These pots have a white slip applied to the inside including the lid, to allow a better colour response from the celadon glaze inside. The outside is left as bare clay with the intension they will be decorated by the kiln during the firing. The flame will carry soda/salt or fly ash from the wood depending on the firing throughout the kiln and will pass each pot individually leaving a flame path as it travels making each pot individual. As the temperature in the kiln rises the salt, soda or ash will become silica on the surface.
The clay is a blend of a high iron body and a white high silica body. The white body helps soften the bare clay, silica from the atmosphere within the kiln can attract to it more easily and the high iron clay gives that warm toasted red to brown look, traditional to the firing process on reduction fired stoneware.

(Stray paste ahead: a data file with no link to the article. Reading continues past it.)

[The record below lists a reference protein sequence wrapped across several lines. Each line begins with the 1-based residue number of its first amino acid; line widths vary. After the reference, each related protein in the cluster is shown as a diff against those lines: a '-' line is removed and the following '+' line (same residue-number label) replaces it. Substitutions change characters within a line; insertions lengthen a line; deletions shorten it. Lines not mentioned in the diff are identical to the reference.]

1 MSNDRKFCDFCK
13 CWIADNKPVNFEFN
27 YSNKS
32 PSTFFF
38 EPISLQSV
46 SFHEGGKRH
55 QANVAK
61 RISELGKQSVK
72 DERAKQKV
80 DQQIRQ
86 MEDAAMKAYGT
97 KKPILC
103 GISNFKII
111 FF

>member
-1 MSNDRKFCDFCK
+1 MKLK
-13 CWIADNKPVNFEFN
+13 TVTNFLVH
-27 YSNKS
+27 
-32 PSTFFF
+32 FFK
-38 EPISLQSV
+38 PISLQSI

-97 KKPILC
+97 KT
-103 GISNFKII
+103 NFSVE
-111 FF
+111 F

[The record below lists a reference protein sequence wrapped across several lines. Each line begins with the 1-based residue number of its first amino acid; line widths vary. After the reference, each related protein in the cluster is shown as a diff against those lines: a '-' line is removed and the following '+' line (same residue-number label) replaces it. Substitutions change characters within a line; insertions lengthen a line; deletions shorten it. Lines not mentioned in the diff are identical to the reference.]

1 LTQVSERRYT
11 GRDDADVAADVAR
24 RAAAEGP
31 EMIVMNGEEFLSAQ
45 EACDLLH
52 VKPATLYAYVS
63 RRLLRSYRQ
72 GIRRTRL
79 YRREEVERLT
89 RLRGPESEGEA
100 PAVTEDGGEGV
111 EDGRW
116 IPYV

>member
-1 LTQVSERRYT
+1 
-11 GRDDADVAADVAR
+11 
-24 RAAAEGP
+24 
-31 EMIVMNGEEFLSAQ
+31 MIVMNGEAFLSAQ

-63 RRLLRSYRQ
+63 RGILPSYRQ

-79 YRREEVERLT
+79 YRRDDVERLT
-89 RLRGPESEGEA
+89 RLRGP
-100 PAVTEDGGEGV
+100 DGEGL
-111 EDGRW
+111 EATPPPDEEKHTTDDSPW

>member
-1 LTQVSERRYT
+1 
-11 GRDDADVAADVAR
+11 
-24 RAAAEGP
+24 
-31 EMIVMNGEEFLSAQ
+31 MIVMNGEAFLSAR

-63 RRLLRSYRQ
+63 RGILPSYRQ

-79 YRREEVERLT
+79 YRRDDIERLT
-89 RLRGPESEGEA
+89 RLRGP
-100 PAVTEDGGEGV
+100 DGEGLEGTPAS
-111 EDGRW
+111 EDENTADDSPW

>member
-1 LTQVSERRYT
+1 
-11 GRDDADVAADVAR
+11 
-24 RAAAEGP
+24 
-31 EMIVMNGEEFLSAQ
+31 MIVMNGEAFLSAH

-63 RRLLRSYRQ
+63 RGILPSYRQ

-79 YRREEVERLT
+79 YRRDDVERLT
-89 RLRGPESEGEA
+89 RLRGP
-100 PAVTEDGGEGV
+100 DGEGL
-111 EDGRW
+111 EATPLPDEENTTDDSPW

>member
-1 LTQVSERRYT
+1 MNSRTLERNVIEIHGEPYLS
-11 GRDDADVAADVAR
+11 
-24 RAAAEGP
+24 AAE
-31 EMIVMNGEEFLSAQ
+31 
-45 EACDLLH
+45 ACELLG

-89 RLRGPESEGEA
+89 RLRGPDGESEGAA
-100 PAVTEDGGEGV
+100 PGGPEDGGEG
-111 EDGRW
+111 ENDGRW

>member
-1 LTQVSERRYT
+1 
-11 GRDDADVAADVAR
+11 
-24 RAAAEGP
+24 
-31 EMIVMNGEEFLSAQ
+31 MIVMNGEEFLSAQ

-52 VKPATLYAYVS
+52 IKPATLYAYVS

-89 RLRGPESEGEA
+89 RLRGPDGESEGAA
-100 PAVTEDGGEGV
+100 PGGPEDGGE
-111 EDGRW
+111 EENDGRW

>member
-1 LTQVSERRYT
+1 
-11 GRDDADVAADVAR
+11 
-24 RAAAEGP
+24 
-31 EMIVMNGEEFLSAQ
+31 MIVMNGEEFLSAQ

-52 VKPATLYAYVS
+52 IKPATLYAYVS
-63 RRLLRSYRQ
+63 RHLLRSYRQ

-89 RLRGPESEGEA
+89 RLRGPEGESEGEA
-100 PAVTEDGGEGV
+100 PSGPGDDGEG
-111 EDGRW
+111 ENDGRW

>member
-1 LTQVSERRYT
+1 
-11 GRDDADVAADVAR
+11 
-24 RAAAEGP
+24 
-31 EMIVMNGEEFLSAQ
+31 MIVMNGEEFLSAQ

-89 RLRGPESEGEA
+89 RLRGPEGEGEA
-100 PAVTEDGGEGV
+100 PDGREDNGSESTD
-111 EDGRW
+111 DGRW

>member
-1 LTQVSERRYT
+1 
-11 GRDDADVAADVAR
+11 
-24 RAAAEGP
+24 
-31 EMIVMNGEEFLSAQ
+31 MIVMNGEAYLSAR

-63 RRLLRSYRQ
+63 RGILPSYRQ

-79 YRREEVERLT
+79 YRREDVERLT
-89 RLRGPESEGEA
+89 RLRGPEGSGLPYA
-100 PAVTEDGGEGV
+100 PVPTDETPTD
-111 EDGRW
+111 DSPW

For the body of the large Lidded casseroles I use 2kg of clay and for the lids of this size I use 1.3kg of clay. The reason for using so much clay is design feature for its intended use. These pots are used for slow cooking in the oven and not intended for cooking over a flame or on a hob. The thickness within the walls of the pot helps radiate the heat through the food, helping with the process of slow cooking. In addition, when taking from the oven to serve at the table food is kept hotter for longer for those second helpings.